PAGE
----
Product Listing Image

Because the product listing image is typically the first thing potential buyers see about your product, you want the image to be attractive and eye-appealing. If you need ideas for product listing images, look at product listing images on other web sites that sell digital products, including RD2RD, Etsy, and Teachers Pay Teachers.

Before you begin creating your image, find out what the image size recommendations or requirements are for the web site you are posting your product on. This is important to know so the image looks good on the web site – you don’t want the image to be cut off.

The product listing image should include the title of the product, and you might also want to include your name or your business name for branding purposes. When using text on an image, use a font that is simple and easy to read – there are a lot of beautiful fonts available but some of them are very difficult to read.

While you don’t want the image to look too busy, include some color so it looks more eye-appealing. Do more than just taking a screen shot of your product and using that as the image, such as a form, unless it’s a cover for an e-book. While a screen shot gives potential buyers an idea of what your product looks like so they can see what they will be getting, a downside to using a screen shot of your product as the product listing image is that someone might be able to save your image on their computer, and as a result, they were just able to obtain your product for free – one way to prevent this from occurring is to use a watermark on the screen shot.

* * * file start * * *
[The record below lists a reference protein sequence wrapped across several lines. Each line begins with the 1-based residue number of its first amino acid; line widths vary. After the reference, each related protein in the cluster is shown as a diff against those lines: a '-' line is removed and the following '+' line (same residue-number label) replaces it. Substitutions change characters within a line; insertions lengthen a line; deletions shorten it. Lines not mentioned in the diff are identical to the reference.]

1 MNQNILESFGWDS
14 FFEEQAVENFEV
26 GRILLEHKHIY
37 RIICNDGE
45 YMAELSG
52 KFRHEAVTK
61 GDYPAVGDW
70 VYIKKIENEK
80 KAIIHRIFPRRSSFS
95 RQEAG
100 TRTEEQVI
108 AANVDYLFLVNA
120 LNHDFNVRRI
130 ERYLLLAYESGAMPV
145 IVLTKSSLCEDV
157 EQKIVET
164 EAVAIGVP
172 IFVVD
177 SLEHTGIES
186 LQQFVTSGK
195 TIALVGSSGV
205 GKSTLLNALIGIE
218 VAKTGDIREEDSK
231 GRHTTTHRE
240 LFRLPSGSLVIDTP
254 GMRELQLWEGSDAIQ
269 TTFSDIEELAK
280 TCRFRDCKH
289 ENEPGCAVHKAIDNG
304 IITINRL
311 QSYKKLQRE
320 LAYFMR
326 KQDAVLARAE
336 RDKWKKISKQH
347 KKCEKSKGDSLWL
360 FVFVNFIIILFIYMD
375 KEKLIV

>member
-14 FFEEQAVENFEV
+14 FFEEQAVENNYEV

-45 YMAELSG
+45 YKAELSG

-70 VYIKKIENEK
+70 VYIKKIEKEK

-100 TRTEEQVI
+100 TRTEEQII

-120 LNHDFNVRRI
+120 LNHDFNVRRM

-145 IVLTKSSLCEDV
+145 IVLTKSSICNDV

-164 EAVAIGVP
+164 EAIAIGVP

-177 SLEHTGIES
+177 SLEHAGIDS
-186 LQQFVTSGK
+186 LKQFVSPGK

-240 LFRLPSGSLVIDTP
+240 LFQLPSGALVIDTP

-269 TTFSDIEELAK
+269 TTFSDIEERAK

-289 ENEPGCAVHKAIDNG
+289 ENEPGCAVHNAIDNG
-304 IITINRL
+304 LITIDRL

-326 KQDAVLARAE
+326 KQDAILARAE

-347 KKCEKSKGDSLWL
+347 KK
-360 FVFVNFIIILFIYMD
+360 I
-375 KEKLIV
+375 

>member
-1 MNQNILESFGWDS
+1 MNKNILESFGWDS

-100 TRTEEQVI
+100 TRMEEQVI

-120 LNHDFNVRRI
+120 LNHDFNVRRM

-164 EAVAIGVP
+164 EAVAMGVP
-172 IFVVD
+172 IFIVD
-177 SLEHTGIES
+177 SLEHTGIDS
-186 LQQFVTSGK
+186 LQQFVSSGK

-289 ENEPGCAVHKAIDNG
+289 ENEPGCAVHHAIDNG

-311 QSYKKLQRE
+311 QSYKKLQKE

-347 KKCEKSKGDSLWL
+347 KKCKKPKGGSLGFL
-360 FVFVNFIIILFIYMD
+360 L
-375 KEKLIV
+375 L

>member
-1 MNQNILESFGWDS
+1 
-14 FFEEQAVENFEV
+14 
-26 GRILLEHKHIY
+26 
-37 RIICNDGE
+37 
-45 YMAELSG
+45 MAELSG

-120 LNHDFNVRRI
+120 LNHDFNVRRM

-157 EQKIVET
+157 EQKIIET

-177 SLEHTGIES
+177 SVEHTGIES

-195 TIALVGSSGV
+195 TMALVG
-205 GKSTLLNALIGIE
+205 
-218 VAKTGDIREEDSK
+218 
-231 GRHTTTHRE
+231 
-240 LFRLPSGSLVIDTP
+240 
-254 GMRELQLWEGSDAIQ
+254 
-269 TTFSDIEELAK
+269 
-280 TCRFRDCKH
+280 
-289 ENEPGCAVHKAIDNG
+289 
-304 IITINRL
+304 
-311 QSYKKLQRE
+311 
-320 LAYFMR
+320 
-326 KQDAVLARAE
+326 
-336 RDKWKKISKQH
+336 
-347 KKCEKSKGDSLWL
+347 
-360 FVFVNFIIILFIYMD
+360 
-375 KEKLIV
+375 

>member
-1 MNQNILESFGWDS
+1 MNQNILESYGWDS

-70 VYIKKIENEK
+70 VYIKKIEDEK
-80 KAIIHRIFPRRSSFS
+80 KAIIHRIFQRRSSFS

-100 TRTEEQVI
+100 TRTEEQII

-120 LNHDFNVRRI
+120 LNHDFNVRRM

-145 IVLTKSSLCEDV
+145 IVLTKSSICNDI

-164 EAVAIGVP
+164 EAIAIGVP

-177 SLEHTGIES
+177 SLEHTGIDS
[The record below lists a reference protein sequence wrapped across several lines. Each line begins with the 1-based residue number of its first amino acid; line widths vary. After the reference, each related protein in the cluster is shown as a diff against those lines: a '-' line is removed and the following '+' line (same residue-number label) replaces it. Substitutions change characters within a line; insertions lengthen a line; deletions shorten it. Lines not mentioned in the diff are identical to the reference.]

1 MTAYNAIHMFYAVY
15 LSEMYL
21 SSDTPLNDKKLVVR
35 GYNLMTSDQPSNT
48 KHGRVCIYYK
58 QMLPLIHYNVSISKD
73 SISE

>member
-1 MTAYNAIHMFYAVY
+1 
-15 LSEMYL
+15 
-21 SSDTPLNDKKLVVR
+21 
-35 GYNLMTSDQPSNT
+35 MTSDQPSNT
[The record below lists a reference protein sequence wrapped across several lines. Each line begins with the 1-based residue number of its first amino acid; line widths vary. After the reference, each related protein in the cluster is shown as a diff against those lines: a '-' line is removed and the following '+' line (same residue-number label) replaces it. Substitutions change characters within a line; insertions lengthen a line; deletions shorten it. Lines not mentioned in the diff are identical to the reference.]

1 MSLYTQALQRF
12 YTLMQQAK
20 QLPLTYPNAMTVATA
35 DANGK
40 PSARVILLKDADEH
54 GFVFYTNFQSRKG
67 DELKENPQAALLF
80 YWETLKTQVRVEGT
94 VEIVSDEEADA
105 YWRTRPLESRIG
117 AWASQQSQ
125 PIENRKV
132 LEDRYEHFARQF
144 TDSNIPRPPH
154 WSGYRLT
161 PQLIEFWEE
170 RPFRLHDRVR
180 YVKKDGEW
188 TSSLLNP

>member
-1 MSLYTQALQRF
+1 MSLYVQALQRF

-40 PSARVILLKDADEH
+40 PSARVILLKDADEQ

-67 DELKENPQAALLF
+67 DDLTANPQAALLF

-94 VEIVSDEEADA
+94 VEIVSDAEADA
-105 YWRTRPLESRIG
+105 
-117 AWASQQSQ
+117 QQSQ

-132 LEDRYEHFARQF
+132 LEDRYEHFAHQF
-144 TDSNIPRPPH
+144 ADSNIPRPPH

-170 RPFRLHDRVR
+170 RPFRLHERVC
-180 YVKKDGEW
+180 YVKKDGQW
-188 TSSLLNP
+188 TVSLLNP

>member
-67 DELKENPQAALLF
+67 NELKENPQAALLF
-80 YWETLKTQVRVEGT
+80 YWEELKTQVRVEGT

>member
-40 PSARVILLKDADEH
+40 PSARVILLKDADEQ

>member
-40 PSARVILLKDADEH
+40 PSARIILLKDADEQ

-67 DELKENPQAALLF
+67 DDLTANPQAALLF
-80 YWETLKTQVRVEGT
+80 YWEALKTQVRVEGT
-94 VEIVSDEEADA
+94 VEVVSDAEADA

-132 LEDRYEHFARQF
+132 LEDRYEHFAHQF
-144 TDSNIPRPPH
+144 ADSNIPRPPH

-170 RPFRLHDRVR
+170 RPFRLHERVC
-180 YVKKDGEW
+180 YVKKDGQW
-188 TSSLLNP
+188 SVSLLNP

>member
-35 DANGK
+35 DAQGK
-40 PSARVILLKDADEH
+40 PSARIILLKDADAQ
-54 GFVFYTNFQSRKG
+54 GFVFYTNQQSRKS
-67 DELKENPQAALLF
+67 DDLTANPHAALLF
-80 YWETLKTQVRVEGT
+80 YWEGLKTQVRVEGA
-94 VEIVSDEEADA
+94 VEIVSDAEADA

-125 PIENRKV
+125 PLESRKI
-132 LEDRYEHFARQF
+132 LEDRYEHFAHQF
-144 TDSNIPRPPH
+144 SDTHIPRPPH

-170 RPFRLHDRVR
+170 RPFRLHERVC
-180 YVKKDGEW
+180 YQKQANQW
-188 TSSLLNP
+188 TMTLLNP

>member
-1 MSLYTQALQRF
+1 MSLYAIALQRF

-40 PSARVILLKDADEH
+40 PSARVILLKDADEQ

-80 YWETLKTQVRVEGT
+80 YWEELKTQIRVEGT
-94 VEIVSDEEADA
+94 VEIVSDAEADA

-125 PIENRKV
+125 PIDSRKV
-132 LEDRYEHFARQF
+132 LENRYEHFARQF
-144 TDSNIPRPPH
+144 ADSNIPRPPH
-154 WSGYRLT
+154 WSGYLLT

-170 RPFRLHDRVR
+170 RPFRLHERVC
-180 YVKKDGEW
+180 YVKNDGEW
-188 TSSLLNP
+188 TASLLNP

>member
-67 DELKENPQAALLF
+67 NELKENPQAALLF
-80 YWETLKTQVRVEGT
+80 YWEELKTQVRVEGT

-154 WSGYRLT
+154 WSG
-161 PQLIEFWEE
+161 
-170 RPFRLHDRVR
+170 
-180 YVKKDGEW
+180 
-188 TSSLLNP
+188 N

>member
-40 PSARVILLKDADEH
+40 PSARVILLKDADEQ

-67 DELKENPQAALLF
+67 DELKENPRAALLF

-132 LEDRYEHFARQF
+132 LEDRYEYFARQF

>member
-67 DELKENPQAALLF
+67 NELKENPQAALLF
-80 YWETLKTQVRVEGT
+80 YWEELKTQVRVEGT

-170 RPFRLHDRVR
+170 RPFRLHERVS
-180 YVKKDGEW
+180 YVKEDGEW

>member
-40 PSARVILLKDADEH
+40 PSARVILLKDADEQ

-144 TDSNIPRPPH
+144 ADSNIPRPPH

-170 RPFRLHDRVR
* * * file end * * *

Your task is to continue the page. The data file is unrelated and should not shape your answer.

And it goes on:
What software should you use to create product listing images? Canva is a free, very simple, and user-friendly tool that is growing in popularity – it includes free backgrounds, images, and fonts for you to use. You can also upload your own images to Canva. Adobe Illustrator is also another option for creating images. Corel Paint Shop Pro is basically a miniature version of Photoshop that is great for taking and editing screen shots.

In short, when writing a product listing, think about whether you would buy your product based on what you wrote. Consider showing your product listing to others before posting it to get some feedback – they may have questions about the product that you didn’t think about including in the product listing. Other might also notice any spelling, grammar, and punctuation errors that you missed.

Remember, if your product description is not well-written, people might not think your product is very high quality and they will be less likely to buy it.

About guest author, Corinne Kantor, BS, DTR, CLT